Vulnerable people 

Before the war on Gaza, Palestinians in the West Bank and Gaza had access to just 80 litres of water per day, falling below the international standard of 100 litres set by the World Health Organization (WHO). Since the start of the war, the average consumption of water for all purposes in Gaza has fallen to between two to three litres a day per person and most of this water isn't clean and safe to drink. The people of Gaza are resorting to consuming brackish water contaminated with seawater while remaining water sources are tainted with rising levels of sewage due to the collapse of the wastewater network, caused by fuel shortages and Israeli air strikes. Some of the most common symptoms of illness from contaminated water include abdominal pain, fever, nausea, vomiting, and diarrhoea. Children and pregnant women are most vulnerable to this kind of illness. WHO is already reporting the rise of communicable diseases due to water scarcity and overcrowding of a health sector on the brink of collapse. It was reported on 22 January that the 158,000 cases of diarrhoea and the inability to perform water chlorination to kill bacteria are exacerbating the already concerning situation. At present, WASH  and the humanitarian agencies have developed an acute water diarrhoea preparedness and response plan. (Humanitarian Access, Snapshot).

On 28 July 2010, through resolution 64/292, the UN General Assembly explicitly recognised the human rights to water and sanitation and acknowledged that clean drinking water and sanitation are essential to the realisation of human rights. The Sustainable Development  Goal (SDG) 6 seeks to ensure safe drinking water and sanitation for all, focusing on sustainable management of water resources, wastewater, and ecosystems and acknowledging the importance of an enabling environment.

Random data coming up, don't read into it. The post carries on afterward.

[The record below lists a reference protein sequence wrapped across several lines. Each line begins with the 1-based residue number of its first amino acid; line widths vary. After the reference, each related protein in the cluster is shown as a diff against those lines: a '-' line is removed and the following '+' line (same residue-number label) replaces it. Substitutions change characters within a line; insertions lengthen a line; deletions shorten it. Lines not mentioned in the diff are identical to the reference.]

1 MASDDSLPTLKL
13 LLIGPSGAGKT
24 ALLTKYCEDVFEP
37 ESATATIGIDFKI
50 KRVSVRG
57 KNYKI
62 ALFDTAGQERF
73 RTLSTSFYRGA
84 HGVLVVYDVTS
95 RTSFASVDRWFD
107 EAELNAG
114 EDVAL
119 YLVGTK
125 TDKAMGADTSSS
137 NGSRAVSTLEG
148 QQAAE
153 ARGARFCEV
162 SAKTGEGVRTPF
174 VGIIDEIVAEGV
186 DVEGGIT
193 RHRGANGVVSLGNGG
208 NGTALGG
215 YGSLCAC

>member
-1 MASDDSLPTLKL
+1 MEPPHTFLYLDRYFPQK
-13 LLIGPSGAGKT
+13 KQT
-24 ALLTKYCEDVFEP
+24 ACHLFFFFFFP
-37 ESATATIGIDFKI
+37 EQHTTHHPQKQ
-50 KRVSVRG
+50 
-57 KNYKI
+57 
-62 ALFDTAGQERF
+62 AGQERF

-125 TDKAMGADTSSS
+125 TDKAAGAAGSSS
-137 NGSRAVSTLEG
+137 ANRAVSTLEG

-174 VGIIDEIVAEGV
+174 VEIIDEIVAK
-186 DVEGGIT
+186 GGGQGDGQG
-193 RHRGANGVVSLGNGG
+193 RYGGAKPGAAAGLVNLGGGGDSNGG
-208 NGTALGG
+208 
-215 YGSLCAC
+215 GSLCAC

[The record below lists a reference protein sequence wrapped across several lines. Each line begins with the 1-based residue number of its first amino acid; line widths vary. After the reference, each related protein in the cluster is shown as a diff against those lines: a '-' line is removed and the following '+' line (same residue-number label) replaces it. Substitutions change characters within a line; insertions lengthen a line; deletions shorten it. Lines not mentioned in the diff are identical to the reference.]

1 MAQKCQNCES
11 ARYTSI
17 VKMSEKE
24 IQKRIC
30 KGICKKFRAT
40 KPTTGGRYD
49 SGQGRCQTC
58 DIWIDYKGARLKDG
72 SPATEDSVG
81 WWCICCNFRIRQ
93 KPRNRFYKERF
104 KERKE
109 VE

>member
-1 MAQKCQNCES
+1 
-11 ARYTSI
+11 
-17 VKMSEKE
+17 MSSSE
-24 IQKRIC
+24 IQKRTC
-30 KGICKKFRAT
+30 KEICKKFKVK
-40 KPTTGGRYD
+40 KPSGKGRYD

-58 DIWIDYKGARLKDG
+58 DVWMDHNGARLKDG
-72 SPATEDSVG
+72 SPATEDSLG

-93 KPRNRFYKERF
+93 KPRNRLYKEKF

Challenging questions

The worrying data from Gaza points this Lent to ask the valid question: "If water is the gift of God to the creatures, and if water is agreed upon internationally and legally as a basic human right by all member States of the UN, then why is water used as a political tool?" Why is water politicized in Gaza? Isn’t our duty as Christians to call to depoliticize water in this Lent?

Thanks to all the UN agencies and all humanitarian agencies around the world that are helping to alleviate the human suffering in Gaza. Then the question arises in this tense political situation: why do the countries that voted for the right to water and sanitation as a basic human right at the UN not raise their voices in the context of the water situation in Gaza in the wake of this war? In this Lent, we are asking the churches and their members to pray unceasingly for the immediate cessation of war and for depoliticizing the basic humanitarian aid, including water, and allowing the needed humanitarian aid including water, food, fuel, and medicine to enter to the people of Gaza. 

Pray to our Living God, that there will be an endgame to this long Palestinian-Israeli conflict so that God will open the minds of the powerful and decision-makers of this world to implement the international legitimacy so that peace based on justice will become a reality.

Light a candle and pray for the victims, the bereaved, the injured, the traumatised, the prisoners of war, the displaced, those whose homes have been destroyed, and especially for the children and the pregnant women. Pray for the people in Gaza, Palestinian Muslims, and Palestinian  Christians, who are living in fear and frustration and deprived of their basic needs.

Pray for the equal distribution of water in Gaza so that they may live and live abundantly.

"What does God require of you? But to do justice, and to love kindness and to walk humbly with God.” Micah 6:8.

May God bless your meditation and prayers in this period of Lent.


*Bishop Dr Munib Younan, bishop emeritus of the Evangelical Lutheran Church in Jordan and the Holy Land, is former president of the Lutheran World Federation and honorary president of Religions for Peace International.